But it may be good for us to take a real close look at the Passover and may be a good point this year to examine yourself whether you are genuine through and through. Are you a living letter? Are you automatically one who exudes and expresses what a true Christian ought to be? Is what people see genuine? In other words, are you inside what you want to portray to people on the outside? Are we a living letter? Are we properly representing Jesus Christ regarding His laws, principles, His revelation to us, and the relationship that we have?

Back in 2 Corinthians 3:6 2 Corinthians 3:6Who also has made us able ministers of the new testament; not of the letter, but of the spirit: for the letter kills, but the spirit gives life.
American King James Version×
, I want to read one more verse there because this is what ties together where the power comes. 2 Corinthians 3, “This is the covenant, not of written laws but of the Spirit,” that best describes what is spoken of by Jeremiah, Jeremiah in the 31st chapter. “This is the covenant, not of written laws but of the Spirit.” The old written covenant ends in death, but under the New Covenant, the Spirit gives life. And hopefully, our lives are that recommendation of Christianity to others.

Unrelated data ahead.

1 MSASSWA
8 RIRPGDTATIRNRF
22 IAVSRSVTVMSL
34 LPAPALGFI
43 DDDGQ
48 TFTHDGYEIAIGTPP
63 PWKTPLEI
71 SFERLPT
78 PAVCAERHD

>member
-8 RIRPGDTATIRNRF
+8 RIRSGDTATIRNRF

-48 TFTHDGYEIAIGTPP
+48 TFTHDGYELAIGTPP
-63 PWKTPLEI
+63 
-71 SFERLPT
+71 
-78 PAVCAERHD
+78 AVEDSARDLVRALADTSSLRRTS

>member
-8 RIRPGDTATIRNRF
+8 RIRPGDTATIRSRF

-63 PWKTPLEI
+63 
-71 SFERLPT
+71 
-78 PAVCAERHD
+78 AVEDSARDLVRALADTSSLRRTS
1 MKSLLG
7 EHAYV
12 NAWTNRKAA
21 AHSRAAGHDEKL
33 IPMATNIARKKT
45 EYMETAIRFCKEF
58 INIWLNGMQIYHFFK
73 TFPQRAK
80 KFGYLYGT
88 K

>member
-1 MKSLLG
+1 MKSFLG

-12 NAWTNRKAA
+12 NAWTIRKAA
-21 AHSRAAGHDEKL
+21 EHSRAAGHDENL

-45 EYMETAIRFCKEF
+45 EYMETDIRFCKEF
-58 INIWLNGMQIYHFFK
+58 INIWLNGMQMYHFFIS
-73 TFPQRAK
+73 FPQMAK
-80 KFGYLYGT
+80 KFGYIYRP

Now, the apostle Paul who did understand, the apostle Paul did understand this matter of being a pastor who did his job well. Then the outcome, the fruit was his letter of recommendation. In the first epistle, the first letter to the Corinthians, in 1 Corinthians 3:12 1 Corinthians 3:12Now if any man build on this foundation gold, silver, precious stones, wood, hay, stubble;
American King James Version×
, he talks about building on a foundation and talking about pastors or leaders in a church who build on a foundation with different materials, “Anyone who builds on that foundation may use a variety of materials — gold, silver, jewels, wood, hay, or straw. But on the judgment day…” verse 14, 1 Corinthians 3, “…fire will reveal what kind of work each builder has done. This fire will show up a person’s work has any value.”